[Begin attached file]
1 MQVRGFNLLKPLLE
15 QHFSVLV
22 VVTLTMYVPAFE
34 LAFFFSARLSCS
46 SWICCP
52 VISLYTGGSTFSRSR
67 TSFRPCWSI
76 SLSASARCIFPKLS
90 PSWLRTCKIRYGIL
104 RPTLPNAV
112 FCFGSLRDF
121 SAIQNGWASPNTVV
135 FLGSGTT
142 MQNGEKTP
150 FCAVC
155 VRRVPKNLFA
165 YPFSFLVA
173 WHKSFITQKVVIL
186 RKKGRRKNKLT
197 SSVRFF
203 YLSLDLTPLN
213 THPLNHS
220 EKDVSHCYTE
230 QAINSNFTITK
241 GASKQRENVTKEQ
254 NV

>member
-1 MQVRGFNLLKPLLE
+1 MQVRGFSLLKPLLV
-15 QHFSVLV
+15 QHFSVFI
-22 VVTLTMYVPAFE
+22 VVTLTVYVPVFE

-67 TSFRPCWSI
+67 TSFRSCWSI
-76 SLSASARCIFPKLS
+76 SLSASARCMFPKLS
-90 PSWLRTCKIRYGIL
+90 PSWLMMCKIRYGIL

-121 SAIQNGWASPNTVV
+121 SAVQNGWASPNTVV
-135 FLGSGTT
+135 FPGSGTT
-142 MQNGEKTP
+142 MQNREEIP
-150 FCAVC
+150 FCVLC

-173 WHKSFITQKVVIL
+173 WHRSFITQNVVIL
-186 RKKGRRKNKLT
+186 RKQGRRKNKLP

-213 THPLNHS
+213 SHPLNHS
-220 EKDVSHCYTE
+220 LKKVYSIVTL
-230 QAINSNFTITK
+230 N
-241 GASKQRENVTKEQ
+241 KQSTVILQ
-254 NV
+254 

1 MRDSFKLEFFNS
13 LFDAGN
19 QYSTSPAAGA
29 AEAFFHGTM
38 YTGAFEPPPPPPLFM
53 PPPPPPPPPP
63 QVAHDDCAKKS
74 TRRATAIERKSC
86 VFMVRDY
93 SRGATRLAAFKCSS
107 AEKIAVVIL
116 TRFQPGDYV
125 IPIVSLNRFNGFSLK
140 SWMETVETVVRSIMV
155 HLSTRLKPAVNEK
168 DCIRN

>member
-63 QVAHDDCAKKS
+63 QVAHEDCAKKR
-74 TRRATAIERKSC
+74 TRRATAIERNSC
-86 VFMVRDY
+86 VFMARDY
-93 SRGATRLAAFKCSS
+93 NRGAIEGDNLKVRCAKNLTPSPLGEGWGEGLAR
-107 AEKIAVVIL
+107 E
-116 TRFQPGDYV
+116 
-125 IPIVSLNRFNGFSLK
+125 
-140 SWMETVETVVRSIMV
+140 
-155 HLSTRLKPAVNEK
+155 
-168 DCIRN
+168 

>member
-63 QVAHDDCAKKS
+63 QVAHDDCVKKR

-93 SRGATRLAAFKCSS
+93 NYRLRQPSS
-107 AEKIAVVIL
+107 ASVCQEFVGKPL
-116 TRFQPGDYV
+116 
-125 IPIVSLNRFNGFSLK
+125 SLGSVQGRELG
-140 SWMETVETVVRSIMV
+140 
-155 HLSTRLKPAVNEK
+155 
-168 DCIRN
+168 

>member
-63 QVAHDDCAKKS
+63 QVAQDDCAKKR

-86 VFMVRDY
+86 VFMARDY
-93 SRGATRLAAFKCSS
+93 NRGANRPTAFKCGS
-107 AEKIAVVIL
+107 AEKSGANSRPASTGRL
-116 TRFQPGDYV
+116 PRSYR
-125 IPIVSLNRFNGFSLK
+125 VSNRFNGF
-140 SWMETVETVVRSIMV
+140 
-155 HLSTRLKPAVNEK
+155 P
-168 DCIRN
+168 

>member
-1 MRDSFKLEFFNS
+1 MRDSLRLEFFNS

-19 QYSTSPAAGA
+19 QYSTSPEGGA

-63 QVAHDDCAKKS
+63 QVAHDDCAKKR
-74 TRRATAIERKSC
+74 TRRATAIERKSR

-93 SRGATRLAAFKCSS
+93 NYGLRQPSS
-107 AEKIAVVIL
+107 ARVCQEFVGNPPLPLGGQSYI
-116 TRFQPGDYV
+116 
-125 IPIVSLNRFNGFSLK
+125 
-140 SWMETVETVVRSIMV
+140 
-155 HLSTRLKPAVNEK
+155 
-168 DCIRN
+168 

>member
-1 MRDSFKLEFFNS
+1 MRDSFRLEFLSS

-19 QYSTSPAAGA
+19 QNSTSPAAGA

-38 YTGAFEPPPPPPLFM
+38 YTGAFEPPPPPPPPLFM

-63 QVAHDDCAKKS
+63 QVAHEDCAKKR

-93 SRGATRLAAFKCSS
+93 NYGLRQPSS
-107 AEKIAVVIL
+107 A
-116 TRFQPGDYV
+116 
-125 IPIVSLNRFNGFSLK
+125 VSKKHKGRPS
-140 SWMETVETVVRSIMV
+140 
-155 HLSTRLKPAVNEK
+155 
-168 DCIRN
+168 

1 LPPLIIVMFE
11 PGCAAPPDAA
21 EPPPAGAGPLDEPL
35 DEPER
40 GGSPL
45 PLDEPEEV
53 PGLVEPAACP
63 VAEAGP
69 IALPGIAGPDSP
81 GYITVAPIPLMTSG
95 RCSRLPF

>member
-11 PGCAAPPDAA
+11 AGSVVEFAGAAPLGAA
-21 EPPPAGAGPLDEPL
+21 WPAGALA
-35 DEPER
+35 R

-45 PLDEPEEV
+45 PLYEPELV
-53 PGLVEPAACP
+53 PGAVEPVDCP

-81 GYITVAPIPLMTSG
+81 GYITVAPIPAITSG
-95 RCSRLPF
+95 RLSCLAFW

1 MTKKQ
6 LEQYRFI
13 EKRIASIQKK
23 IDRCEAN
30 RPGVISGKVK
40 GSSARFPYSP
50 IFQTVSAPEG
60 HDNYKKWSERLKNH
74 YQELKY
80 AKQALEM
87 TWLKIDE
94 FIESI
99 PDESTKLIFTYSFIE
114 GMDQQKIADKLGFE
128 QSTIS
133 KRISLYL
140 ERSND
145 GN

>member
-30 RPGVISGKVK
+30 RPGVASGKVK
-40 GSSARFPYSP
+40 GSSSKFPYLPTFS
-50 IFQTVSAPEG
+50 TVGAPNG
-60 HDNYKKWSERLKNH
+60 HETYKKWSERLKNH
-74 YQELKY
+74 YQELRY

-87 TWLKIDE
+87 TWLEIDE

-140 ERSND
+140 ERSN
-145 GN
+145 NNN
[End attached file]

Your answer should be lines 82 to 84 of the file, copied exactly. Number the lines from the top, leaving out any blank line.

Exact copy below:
+74 TRRATAIERNSC
-86 VFMVRDY
+86 VFMARDY